Karl Marx's Economic and Philosophical Manuscripts


I have already given notice in the Deutsch-Französische Jahrbücher, the critique of jurisprudence and political science in the form of a critique of the Hegelian Philosophy of Right. In the course of elaboration for publication, the intermingling of criticism directed only against speculation with criticism of the various subjects themselves proved utterly unsuitable, hampering the development of the argument and rendering comprehension difficult. Moreover the wealth and diversity of the subjects to be treated, could have been compressed into one work only in a purely aphoristic style; while an aphoristic presentation of this kind, for its part, would have given the impression of arbitrary systemizing. I shall therefore issue the critique of law, ethics, politics, etc., in a series of distinct, independent pamphlets, and at the end try in a special work to present them again as a connected whole showing the interrelationship of the separate parts, and finally, shall make a critique of the speculative elaboration of that material. For this reason it will be found that the interconnection between political economy and the state, law, ethics, civil life, etc., is touched on in the present work only to the extent to which political economy itself ex professo touches on these subjects.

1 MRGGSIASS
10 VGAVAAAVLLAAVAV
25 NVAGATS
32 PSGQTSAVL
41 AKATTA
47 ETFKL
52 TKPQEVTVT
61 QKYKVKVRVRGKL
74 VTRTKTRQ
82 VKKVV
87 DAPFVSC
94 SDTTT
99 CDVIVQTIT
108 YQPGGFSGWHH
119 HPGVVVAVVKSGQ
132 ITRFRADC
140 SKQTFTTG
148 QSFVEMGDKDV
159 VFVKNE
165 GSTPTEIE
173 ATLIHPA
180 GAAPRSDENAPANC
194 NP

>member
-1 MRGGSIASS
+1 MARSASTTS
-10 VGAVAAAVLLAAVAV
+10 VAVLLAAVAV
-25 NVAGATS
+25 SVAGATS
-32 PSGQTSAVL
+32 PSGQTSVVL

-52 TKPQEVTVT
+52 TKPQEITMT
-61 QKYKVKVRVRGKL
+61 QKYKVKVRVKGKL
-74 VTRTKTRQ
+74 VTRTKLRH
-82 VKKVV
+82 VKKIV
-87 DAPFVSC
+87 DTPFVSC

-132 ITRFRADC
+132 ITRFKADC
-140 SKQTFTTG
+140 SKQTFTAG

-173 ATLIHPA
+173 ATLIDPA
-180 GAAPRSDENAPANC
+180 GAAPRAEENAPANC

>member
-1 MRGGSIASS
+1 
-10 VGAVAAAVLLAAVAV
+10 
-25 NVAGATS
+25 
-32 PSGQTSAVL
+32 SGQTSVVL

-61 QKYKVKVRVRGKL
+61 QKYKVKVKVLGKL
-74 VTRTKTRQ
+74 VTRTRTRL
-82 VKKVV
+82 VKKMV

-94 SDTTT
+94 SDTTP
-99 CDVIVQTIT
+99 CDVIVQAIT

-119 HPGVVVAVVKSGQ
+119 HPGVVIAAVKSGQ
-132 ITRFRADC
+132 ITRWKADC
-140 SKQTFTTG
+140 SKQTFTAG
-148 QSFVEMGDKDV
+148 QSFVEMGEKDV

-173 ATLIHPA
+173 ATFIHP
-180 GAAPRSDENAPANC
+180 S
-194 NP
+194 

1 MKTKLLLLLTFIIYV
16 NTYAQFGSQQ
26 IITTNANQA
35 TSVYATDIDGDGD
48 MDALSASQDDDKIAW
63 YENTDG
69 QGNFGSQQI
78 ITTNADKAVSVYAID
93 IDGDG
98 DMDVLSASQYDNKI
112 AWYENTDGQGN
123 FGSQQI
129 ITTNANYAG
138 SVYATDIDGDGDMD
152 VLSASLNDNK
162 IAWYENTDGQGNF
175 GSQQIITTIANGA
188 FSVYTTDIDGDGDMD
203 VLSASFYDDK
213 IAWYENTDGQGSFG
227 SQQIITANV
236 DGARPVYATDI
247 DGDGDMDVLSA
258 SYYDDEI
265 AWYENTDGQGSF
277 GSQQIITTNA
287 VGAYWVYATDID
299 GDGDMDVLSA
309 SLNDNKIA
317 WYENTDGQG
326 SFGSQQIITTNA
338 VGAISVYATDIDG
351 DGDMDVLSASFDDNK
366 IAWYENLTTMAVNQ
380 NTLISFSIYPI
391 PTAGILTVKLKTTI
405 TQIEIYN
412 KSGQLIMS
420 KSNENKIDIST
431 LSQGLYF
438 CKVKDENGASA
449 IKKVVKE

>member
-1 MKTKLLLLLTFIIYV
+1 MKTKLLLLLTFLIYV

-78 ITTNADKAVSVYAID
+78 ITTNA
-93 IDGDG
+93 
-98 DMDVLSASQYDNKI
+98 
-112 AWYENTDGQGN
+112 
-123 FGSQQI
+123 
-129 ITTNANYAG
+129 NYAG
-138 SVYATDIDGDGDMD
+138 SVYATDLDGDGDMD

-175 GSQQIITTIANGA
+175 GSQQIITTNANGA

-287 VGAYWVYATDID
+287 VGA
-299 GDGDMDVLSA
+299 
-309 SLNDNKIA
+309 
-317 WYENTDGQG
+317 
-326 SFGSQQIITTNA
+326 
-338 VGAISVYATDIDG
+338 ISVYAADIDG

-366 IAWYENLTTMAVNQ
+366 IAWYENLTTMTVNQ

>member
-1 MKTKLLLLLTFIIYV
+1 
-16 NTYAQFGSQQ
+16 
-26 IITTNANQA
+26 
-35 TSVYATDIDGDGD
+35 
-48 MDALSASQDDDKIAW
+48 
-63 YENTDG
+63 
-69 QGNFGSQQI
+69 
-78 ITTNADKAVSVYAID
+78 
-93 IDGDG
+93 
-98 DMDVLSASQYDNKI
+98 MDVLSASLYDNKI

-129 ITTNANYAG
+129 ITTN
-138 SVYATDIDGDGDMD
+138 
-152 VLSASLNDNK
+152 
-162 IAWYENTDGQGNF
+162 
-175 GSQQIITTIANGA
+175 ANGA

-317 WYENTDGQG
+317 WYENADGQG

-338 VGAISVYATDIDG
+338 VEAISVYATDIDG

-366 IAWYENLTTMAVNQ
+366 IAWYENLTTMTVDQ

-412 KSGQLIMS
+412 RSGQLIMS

It is hardly necessary to assure the reader conversant with political economy that my results have been won by means of a wholly empirical analysis based on a conscientious critical study of political economy.